Eur J Clin Pharmacol. 2021 Mar 27. doi: 10.1007/s00228-021-03121-0. Online ahead of print.
PURPOSE: While renal risk associated with short-term use of non-steroidal anti-inflammatory drugs (NSAID) has been anecdotally documented, no conclusive evidence is available on the renal safety, especially among hospitalized patients with reduced renal function. This study is to evaluate the risk of acute kidney injury (AKI) associated with NSAID use in hospital.
METHODS: A retrospective matched cohort study utilizing electronic health records from two large academic tertiary-care hospitals was conducted. We defined AKI based on changes in SCr according to published AKI criteria. The hospital acquired AKI risk associated with inpatient NSAID use was assessed using a time-dependent Cox proportional hazard regression in pooled cohort as well as two sub cohorts stratified by baseline renal function.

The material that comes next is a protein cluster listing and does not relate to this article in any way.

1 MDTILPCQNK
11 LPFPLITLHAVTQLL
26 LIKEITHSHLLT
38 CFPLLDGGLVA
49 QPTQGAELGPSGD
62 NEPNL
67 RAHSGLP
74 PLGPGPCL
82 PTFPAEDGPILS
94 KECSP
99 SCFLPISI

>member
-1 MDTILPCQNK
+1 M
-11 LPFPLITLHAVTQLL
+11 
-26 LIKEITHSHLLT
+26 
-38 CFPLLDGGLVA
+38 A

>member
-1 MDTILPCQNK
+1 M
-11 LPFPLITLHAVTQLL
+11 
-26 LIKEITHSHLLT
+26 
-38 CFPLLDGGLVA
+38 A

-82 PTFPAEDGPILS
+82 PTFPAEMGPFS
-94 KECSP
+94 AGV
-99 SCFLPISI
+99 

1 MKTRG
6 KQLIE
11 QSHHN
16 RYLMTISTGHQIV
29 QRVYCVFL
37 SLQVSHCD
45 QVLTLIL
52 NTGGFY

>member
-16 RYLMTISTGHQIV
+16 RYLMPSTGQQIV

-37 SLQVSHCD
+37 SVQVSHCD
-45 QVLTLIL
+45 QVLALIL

RESULTS: A total of 18,794 admissions were included in the final cohort. Of 9397 admissions exposed to NSAIDs, 7914 and 1483 admissions were in the "without" and "with baseline renal impairment" cohort, with the same number of matching non-exposed admissions in each of the stratified cohort. The AKI incidences were 6 and 22 events per 1000 patient-days in "without" and "with preexisting renal impairment" cohort, respectively. The adjusted analyses suggested that NSAID use increased AKI risk in patients with preexisting renal impairment (hazard ratio [HR]: 1.38 [1.04-1.83]) but not in the patients without preexisting renal impairment (HR: 0.83 [95% CIs: 0.63-1.08]) or in the pooled cohort (HR: 1.01 [95% CIs: 0.83-1.24]).
CONCLUSION: Our findings suggested that NSAID use is associated with an increased risk of AKI in the hospitalized patients with preexisting renal impairment but the association is not statistically significant in those who have preserved renal function. Further randomized controlled trials are needed to validate these observational findings.